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13-02-2020 | Show and Tell | Uitgave 2/2020 Open Access

Perspectives on Medical Education 2/2020

Evaluation of the effect of a new clinical reasoning curriculum in a pre-clerkship clinical skills course

Perspectives on Medical Education > Uitgave 2/2020
Arati Kelekar, Nelia Afonso


Clinical reasoning has been defined as the ability to sort through a cluster of features presented by a patient and accurately assign a diagnostic label, with the development of an appropriate treatment strategy as the end goal [ 1]. Although a core clinical skill, clinical reasoning is difficult to teach. It is complex and learned through experience. Clinician instructors practice it subconsciously, often making it challenging for students to master. The introduction of structured clinical reasoning courses imparting this education in medical school curricula is a relatively recent occurrence [ 2]. During the preclinical years, medical students are taught communication skills and rudimentary principles of formulating a diagnosis through history taking and clinical examination. During clerkships, students are expected to have adequate foundational knowledge to apply clinical reasoning skills at the bedside. Students who may not have received adequate preclinical clinical reasoning training struggle to grasp these concepts and a significant proportion of these students graduate with suboptimal diagnostic reasoning abilities [ 3, 4].
Clinical skills courses are an ideal venue to teach the clinical reasoning process. Teaching clinical reasoning at this stage encourages students to integrate basic science knowledge and patient-centered communication skills with clinical reasoning [ 1, 5]. Clinicians who teach clinical reasoning in clinical skills courses can do so at a different pace compared with a busy clinical setting. These clinicians are best equipped to take students through the process that simulates bedside teaching, making the connections between communication and physical exam skills with clinical reasoning [ 6].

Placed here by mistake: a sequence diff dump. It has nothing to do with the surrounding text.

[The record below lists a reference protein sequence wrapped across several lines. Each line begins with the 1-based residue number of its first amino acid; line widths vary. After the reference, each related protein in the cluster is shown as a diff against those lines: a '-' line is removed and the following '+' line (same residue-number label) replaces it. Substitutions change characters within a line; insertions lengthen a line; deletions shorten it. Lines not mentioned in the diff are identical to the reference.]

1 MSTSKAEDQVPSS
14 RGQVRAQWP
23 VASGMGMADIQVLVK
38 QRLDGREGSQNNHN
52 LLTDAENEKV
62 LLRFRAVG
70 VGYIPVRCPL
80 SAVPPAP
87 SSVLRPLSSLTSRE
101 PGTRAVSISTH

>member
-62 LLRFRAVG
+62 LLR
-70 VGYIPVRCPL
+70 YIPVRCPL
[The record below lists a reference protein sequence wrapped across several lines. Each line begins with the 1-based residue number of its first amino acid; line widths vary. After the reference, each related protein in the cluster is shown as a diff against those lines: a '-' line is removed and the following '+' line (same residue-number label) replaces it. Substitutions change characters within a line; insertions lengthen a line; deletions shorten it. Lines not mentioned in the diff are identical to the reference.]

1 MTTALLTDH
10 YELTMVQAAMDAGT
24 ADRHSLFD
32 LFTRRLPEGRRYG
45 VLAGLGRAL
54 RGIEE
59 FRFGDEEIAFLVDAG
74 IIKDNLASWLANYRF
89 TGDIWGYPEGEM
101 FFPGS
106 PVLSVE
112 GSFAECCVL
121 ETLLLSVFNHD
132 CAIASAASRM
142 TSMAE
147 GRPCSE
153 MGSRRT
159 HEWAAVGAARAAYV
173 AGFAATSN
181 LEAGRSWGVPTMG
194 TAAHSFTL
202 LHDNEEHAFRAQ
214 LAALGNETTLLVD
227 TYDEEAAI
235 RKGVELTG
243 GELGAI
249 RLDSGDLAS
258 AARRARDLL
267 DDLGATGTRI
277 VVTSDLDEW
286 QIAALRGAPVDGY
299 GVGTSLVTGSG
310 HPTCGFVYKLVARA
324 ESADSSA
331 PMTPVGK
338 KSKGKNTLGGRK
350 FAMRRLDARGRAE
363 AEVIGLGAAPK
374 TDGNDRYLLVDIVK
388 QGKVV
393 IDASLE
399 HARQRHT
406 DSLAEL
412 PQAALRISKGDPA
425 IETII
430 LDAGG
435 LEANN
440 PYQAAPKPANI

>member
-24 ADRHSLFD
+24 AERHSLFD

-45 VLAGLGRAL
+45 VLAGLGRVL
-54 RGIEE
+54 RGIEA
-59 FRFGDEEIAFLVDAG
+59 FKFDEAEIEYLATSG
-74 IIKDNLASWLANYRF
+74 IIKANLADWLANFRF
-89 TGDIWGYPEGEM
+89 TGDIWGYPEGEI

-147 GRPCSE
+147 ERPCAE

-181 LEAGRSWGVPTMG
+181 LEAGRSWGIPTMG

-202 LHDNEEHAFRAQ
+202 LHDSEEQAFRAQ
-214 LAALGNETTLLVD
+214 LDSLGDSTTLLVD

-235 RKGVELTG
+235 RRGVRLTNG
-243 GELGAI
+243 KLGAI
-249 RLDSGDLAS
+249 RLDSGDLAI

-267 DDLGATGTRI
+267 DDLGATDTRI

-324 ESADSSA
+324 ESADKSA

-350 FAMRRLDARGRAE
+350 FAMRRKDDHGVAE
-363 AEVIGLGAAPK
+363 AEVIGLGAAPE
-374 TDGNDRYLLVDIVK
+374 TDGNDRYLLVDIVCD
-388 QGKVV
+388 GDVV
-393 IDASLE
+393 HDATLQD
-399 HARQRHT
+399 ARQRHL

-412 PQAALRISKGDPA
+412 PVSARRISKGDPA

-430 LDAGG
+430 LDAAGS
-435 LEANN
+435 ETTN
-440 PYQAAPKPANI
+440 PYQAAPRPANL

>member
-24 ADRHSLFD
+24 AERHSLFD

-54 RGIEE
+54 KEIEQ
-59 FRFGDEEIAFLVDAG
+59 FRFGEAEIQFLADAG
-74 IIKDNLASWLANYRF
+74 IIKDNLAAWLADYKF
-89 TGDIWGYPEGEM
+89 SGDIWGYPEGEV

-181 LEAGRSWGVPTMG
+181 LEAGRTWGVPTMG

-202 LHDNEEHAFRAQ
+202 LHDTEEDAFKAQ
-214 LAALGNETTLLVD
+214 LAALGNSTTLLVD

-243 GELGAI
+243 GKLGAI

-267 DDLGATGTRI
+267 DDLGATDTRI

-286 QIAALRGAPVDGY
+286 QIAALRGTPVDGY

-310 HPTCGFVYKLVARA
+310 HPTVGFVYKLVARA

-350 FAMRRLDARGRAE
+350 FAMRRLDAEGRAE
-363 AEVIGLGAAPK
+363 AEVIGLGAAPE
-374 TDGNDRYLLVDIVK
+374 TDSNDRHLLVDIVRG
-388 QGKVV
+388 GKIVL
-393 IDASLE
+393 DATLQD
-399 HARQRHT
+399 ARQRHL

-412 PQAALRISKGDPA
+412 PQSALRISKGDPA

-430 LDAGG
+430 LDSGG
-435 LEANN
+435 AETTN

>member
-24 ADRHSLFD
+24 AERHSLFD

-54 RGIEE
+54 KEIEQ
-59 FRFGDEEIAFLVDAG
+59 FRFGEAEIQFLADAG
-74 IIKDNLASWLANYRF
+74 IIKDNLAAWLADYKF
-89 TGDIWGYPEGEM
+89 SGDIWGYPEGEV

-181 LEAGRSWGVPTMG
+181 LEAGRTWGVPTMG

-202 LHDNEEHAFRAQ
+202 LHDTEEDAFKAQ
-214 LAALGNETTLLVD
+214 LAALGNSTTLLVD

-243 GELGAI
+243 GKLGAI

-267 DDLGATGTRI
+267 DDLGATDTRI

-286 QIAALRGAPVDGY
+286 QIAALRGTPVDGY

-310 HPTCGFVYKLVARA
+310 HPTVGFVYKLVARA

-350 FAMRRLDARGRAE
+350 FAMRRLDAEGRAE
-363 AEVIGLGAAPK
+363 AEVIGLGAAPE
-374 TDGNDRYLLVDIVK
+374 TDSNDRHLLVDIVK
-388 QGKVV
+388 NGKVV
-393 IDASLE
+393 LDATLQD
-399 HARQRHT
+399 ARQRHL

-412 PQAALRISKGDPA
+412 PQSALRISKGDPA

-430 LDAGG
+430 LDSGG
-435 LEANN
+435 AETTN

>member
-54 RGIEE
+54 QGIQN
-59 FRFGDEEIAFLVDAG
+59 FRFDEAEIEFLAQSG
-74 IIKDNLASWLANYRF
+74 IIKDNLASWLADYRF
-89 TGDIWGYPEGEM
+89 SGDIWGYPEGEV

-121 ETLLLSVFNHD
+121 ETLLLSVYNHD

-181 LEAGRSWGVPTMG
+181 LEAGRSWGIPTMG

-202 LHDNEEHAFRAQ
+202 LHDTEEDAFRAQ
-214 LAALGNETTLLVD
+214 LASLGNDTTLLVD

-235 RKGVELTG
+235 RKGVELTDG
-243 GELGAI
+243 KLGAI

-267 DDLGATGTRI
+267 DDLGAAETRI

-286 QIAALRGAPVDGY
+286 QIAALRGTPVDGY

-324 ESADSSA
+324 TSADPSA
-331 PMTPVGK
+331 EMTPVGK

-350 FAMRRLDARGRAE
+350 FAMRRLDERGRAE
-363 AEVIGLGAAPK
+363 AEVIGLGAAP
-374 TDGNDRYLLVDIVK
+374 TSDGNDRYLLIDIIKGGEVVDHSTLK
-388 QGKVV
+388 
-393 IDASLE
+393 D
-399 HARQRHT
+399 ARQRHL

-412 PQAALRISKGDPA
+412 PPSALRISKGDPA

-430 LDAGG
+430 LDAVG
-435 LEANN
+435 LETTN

Sixty-eight percent of US medical schools use a clinical reasoning approach to teach the physical exam [ 7]. Our clinical skills course did not include a formal clinical reasoning curriculum. It was our observation that students routinely performed unfocused symptom query during the initial patient encounter and faltered in the provision of diagnostic justification.
There is currently no well-defined approach to teaching clinical reasoning to pre-clinical students. There is preliminary evidence that the popularly used serial-cue approach (information is provided serially and only after the questions arising from previously provided information are answered) may not be the ideal modality for teaching clinical reasoning to early level students [ 8]. It has been suggested that the whole case approach (students are given all the relevant data and expected to identify the findings to support their diagnosis) may be beneficial to translate their nascent pathophysiological knowledge into diagnostic labels [ 9]. Al Rumayyan et al. have reported that the hypothetico-deduction method might be slightly better than the self-explanation approach [ 10].